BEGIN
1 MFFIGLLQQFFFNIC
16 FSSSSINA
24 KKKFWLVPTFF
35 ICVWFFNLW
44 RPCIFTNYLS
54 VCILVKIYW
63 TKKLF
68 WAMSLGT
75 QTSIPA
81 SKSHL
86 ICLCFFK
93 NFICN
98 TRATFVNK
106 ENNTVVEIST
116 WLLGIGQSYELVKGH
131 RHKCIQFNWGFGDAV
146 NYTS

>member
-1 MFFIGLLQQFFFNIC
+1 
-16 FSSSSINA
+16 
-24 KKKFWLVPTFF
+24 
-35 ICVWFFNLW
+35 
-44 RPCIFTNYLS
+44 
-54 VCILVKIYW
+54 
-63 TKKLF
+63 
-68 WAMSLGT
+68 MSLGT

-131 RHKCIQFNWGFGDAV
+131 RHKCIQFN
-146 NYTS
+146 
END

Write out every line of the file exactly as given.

1 MFFIGLLQQFFFNIC
16 FSSSSINA
24 KKKFWLVPTFF
35 ICVWFFNLW
44 RPCIFTNYLS
54 VCILVKIYW
63 TKKLF
68 WAMSLGT
75 QTSIPA
81 SKSHL
86 ICLCFFK
93 NFICN
98 TRATFVNK
106 ENNTVVEIST
116 WLLGIGQSYELVKGH
131 RHKCIQFNWGFGDAV
146 NYTS

>member
-1 MFFIGLLQQFFFNIC
+1 
-16 FSSSSINA
+16 
-24 KKKFWLVPTFF
+24 
-35 ICVWFFNLW
+35 
-44 RPCIFTNYLS
+44 
-54 VCILVKIYW
+54 
-63 TKKLF
+63 
-68 WAMSLGT
+68 MSLGT

-131 RHKCIQFNWGFGDAV
+131 RHKCIQFN
-146 NYTS
+146 